Home Roads Fourth Mainland Bridge to be ready in 2027, says LASG

Fourth Mainland Bridge to be ready in 2027, says LASG


The proposed Fourth Mainland Bridge project will cost $2.5 billion and will be ready in 2027.

Special Adviser to the Governor on Public Private Partnerships, Ope George, and his counterpart in the Ministry of Works and Infrastructure, Mrs. Aramide Adeyoye, addressed reporters yesterday in Alausa, Ikeja.

According to them, the official turning of sod will be done by Governor Bababjide Sanwo-Olu in the first quarter of 2023.

The government, through the Office of Public Private Partnerships, on Thursday announced Messrs CCECC-CRCCIG Consortium as the preferred bidder for the construction of the bridge.

Eight roads– Lagos/Ibadan Expressway, Lagos/Abuja highway, Benin/Sagamu, and Igbogbo/Lagos would be aligned with the bridge, which would be delivered through a Public-Private Partnership Initiative and tolled for two years.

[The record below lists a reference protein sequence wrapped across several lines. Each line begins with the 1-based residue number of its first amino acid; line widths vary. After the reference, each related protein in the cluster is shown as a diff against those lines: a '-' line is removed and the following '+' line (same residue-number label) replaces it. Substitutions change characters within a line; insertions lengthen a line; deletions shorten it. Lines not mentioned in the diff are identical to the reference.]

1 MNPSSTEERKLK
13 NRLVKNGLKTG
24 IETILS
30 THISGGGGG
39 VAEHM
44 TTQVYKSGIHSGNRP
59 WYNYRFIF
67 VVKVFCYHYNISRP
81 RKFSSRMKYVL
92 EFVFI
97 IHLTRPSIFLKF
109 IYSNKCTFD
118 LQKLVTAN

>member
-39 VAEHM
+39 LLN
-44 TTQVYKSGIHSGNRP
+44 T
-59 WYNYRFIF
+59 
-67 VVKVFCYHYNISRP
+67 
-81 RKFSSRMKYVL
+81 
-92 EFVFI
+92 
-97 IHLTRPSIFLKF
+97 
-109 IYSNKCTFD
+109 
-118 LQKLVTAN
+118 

According to George, the project will also comprise the construction and operation of a greenfield tolled road and bridge with a design speed of 120 kilometre per hour, including the development of adjacent real estates.

He added: “Lagos State began a bidding process for the selection of a concessionaire, by the issuance of the Request for Expressions of Interest (REOI) on November 27, 2019, with 52 responses received and 32 being responsive.

“Subsequently, a Request for Quotation (RFQ) was issued on February 10, 2020 to the 32 eligible applicants, and 15 responses were received on April 15, 2020. Upon evaluation, six bidders met the criteria to progress to the Request for Proposal (RfP) stage.”

Adeyoye added that the bridge will reduce congestion on the existing Carter, Eko and Third Mainland bridges, while opening new areas of the city for future developments.

She said the state had carried along the over 48 estates, traditional rulers and others that would be affected by the bridge.

According to her, the negative impact of the bridge was minimal compared to the advantages, and so urged residents to be patient and cooperate with the contractor.


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